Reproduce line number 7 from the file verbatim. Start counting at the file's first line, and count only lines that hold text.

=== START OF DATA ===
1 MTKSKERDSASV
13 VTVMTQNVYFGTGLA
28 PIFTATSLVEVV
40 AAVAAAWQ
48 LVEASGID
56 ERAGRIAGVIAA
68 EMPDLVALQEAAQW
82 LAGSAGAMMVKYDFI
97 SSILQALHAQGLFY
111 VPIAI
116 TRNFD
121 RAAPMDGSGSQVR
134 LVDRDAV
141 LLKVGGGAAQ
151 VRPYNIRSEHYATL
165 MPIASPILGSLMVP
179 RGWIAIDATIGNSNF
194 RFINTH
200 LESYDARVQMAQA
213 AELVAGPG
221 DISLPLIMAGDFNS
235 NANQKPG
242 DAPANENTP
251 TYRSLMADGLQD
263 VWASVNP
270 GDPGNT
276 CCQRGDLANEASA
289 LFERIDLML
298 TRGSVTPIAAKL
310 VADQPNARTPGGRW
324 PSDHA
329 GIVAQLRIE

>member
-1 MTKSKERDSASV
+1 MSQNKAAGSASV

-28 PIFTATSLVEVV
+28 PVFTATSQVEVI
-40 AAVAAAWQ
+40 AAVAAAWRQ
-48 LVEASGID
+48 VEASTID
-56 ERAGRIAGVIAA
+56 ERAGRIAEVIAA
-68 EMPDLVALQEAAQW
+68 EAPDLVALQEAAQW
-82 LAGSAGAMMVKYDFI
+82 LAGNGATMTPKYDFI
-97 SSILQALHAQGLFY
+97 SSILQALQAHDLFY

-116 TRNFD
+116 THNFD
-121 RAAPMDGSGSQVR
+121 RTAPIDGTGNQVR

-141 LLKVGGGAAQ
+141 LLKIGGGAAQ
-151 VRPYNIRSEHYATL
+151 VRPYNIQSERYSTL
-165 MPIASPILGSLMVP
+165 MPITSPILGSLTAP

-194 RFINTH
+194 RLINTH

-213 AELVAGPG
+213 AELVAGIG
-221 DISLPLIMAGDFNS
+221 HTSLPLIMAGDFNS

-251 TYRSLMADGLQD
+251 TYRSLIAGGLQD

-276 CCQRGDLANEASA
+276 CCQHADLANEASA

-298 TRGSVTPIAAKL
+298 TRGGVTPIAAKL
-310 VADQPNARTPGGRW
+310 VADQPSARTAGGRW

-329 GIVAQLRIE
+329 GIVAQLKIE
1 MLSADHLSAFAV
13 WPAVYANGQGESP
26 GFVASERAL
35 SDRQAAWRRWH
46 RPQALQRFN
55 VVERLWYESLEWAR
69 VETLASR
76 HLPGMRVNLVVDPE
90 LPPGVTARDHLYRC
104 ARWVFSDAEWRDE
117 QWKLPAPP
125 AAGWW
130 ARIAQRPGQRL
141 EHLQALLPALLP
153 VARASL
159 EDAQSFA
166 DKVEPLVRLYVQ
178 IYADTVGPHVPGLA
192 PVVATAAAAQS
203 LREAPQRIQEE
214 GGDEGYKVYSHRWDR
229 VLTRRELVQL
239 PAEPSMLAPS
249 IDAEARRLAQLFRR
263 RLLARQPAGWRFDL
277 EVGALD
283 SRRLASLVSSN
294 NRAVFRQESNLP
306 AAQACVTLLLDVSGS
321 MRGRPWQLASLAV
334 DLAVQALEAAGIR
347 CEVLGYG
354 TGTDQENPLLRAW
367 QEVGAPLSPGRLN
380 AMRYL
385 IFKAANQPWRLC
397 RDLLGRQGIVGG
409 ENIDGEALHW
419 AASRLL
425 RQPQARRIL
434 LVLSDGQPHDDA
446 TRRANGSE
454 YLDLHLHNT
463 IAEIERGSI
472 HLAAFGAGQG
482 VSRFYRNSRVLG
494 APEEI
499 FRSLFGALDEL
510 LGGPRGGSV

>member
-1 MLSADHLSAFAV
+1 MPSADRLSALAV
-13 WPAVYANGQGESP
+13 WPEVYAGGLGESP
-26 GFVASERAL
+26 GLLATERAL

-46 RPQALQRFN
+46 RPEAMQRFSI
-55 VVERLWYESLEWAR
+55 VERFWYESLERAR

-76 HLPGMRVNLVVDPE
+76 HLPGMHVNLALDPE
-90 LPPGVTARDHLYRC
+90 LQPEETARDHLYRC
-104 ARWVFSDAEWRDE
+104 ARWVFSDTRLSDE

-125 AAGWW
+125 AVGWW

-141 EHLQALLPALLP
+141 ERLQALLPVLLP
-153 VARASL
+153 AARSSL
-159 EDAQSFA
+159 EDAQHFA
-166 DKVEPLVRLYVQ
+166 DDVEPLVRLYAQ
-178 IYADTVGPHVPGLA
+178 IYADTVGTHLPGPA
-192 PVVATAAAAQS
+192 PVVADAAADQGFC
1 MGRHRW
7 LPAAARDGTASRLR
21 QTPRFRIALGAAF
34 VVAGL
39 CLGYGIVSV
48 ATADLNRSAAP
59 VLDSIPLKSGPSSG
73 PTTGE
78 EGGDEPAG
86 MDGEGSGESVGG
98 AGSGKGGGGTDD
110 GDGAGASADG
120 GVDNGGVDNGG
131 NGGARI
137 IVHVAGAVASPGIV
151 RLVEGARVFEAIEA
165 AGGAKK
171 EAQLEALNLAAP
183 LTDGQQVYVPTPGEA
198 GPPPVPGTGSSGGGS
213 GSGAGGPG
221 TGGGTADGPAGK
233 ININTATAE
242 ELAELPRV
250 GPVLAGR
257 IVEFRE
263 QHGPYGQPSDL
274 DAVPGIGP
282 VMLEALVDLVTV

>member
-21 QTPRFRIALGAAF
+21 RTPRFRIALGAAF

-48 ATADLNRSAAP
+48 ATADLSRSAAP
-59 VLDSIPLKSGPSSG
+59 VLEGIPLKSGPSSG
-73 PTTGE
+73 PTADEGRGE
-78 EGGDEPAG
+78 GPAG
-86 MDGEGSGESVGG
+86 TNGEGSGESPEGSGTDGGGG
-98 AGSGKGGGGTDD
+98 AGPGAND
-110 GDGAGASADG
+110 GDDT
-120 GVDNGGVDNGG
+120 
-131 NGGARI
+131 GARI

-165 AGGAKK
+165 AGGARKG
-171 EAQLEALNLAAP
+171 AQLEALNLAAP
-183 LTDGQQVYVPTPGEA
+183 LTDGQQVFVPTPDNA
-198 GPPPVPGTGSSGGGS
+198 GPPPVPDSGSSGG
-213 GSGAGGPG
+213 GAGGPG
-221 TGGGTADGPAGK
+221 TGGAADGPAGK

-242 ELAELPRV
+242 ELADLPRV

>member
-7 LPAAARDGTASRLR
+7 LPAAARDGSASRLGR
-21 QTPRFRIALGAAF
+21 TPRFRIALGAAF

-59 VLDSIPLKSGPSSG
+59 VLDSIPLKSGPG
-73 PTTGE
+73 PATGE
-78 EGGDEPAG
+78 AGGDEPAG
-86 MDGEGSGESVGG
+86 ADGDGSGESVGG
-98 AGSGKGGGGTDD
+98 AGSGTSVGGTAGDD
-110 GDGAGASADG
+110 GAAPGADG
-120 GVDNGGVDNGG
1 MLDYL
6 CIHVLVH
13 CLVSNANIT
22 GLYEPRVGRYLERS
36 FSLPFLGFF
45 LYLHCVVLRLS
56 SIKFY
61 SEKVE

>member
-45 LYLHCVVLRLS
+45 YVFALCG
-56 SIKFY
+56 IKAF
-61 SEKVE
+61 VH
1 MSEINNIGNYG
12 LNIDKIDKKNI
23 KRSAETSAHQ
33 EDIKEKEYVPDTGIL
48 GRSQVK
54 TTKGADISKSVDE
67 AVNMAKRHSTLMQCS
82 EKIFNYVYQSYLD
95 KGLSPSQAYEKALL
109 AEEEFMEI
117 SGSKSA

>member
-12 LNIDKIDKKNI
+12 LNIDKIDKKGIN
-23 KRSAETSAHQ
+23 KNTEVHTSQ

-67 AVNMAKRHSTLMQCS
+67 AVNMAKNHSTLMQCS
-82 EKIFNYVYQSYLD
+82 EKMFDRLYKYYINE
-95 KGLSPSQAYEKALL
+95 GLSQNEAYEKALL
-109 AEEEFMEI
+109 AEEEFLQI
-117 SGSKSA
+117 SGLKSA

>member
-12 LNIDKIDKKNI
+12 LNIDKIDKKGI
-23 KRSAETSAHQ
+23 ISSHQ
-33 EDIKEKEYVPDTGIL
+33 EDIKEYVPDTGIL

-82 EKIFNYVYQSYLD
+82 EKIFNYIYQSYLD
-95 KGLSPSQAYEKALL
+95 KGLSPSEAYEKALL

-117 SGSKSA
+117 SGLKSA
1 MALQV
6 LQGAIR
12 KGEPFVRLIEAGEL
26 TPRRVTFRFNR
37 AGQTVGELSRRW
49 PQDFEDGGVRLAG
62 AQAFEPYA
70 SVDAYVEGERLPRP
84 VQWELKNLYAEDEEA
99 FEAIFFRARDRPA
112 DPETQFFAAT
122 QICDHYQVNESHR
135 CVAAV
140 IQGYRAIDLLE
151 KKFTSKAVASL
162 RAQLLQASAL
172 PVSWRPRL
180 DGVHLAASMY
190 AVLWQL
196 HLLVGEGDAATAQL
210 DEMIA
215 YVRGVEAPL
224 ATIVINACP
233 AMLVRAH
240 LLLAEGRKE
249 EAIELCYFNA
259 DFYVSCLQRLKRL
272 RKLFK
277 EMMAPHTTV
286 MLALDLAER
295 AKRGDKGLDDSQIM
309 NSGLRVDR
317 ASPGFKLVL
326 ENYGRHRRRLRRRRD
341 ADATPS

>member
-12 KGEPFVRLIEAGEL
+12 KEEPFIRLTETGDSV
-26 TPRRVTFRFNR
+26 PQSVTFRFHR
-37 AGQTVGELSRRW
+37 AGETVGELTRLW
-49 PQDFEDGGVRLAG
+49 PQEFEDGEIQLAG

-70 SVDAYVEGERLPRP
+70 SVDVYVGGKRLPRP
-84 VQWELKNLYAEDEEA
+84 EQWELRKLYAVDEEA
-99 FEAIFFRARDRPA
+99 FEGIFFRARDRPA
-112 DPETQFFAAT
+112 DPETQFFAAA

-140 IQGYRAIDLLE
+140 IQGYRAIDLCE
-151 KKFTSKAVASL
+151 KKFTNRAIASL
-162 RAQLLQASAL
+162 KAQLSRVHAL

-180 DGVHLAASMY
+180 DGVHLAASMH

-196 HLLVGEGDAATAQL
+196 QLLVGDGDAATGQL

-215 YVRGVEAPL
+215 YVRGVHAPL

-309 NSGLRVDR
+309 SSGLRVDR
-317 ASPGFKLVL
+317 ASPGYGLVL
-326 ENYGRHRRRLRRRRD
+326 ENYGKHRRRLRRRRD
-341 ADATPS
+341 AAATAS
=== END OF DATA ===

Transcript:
68 EMPDLVALQEAAQW